Tolerating Being Loved

Jul 22nd, 2011 by Rabbi Simcha Weinberg in Holidays, Portion of the Week
Dr. George Valiant considered godfather to the field of positive psychology, asks, “Why do people tell psychologists they’d cross the street to avoid someone who had given them a compliment the previous day?”

To illustrate his point, he tells a story about one of his ‘prize’ Harvard Study men, a doctor and well-loved husband. “On his 70th birthday,” Vaillant said, “when he retired from the faculty of medicine, his wife got hold of his patient list and secretly wrote to many of his longest-running patients, ‘Would you write a letter of appreciation?’ Back came 100 single-spaced, desperately loving letters – often with pictures attached. She put them in a lovely presentation box covered with Thai silk, and gave it to him.’ Eight years later, Vaillant interviewed the man, who proudly pulled the box down from his shelf. ‘George, I don’t know what you’re going to make of this,’ the man said, as he began to cry, ‘but I’ve never read it.’ “It’s very hard,” Vaillant says, “for most of us to tolerate being loved.”

Valiant explains that positive emotions make us more vulnerable than negative ones. One reason is that they’re future-oriented. Fear and sadness have immediate payoffs – protecting us from attack or attracting resources at times of distress. Gratitude and joy, over time, will yield better health and deeper connections – but in the short term actually put us at risk. That’s because, while negative emotions tend to be insulating, positive emotions expose us to the common elements of rejection and heartbreak.

The Tribes of Reuben and Gad said to Moses, “If we have found favor in your eyes, give us this land as our portion. Do not make us cross the Jordan.” Moses was devastated. He viewed their request as a potential tragedy for the Children of Israel just ready to pick up 38 years after the tragedy of the Spies. We usually understand their motivation as a desire to settle down in a lush and beautiful area without having to wait until Israel was conquered and settled.

Is it not also possible that they wanted to settle immediately because they couldn’t tolerate being loved? They experienced great success in conquering the lands of Sichon and Og, everything was going well, and they felt vulnerable. Things this good never last!

Moshe’s concern was with their insecurity with positive experiences. He knew that Israel would experience a steady flow of miracles, blessing and success as they conquered the land. He also suspected that there would be some negative experiences and if he allowed these two tribes to surrender to their fear of failure, the other tribes would remember, and they would experience failures as rejection. They too would become insecure in God’s love for them.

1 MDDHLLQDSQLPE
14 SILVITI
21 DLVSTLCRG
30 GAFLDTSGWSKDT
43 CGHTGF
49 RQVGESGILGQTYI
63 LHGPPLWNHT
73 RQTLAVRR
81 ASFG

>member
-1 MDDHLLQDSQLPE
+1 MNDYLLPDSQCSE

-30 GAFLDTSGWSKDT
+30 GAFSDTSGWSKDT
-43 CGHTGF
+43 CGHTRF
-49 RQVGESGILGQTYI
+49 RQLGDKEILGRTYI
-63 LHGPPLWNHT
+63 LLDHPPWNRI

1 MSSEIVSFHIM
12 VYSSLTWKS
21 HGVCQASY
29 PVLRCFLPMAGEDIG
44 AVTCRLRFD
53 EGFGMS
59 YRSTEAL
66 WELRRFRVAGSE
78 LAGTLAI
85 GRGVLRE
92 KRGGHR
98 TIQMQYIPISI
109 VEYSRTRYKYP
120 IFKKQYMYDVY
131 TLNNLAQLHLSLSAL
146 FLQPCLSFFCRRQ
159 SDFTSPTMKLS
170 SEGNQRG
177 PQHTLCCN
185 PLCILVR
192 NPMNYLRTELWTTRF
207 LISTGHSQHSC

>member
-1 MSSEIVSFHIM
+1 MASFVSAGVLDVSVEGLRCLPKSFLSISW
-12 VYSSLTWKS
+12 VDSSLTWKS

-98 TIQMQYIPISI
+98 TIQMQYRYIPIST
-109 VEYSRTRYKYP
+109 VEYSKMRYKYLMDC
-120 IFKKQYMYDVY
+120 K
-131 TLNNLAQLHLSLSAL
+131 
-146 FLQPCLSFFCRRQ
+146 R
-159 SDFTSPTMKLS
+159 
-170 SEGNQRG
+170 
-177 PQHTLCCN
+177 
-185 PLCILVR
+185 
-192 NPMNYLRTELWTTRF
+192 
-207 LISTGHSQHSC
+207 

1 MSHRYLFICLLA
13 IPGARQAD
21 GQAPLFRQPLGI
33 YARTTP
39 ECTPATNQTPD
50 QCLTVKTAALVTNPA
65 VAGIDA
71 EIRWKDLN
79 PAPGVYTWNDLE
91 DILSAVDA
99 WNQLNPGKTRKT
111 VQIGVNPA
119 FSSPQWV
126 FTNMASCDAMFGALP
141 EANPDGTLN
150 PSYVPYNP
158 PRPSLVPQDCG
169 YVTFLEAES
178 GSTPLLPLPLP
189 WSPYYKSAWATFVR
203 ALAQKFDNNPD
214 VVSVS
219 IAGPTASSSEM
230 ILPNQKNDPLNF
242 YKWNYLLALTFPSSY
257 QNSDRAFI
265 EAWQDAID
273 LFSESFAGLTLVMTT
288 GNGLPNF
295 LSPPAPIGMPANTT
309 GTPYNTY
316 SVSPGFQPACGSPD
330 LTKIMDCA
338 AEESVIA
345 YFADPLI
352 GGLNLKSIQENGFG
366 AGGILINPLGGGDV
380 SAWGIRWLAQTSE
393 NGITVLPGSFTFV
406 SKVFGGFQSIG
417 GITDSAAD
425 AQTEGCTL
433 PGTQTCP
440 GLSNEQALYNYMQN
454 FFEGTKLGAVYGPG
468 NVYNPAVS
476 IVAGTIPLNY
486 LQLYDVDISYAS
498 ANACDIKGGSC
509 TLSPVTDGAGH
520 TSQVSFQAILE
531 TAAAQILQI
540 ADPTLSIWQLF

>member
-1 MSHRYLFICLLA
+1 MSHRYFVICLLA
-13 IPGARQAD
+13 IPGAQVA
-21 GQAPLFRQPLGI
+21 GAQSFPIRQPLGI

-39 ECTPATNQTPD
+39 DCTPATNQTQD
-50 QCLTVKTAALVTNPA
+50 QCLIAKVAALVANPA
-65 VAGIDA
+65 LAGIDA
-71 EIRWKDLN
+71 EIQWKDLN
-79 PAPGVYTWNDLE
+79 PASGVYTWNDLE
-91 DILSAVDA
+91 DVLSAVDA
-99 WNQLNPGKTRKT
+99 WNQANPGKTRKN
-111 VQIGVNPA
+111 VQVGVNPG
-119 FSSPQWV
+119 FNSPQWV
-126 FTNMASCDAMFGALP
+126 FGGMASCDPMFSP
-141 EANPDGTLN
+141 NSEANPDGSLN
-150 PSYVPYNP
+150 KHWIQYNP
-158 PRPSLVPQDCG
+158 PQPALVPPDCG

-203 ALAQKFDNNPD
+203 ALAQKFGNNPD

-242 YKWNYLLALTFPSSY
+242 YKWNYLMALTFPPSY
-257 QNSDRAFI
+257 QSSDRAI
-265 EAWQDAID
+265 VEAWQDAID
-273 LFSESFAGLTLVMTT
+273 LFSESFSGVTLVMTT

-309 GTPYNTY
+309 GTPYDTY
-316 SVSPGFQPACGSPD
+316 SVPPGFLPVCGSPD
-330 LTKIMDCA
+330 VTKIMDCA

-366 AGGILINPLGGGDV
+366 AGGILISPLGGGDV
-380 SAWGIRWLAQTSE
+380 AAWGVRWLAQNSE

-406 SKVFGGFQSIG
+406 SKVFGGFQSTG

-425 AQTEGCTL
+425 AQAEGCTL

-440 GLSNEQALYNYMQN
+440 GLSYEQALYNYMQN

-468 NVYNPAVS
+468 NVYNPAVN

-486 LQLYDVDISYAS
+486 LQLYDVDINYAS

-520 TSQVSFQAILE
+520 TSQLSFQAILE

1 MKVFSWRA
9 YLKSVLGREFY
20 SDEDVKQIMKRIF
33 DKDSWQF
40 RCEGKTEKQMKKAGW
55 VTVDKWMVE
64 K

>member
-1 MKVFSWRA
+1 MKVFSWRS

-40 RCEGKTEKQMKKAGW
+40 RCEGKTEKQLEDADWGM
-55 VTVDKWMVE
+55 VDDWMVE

Moshe was right to be concerned. If the Children of Israel had learned to accept the insecurity of love, they would have survived the fluctuations between success and failure over the next 700 years with equanimity. They would have been better prepared to accept the warnings of Isaiah and Jeremiah. They could have followed Jeremiah’s advice to surrender to Babylon, without feeling devastated by God’s rejection of them, and Jerusalem would have survived. The entire nation learned from Reuben and Gad and became insecure with positive emotions and experiences.

Are we any different? Are we not more comfortable with our feelings as victims of the world, negative emotions, than we are with feelings of pride and joy with all we have accomplished? We spend our time battling our enemies rather than focusing on the incredible experiences of rebuilding Israel. We have email campaigns every time we are  unfairly criticized. We are experts at defending ourselves. The only time I see a flow of positive emails is around Yom Ha’atzmaut.

This time of year, as we approach Tisha B’Av is the perfect opportunity to begin a Campaign of the Positive and declare our confidence in our accomplishments and positive experiences. The generations of the two Temples could not tolerate being loved. We can repair that damage by openly declaring our comfort in being loved.

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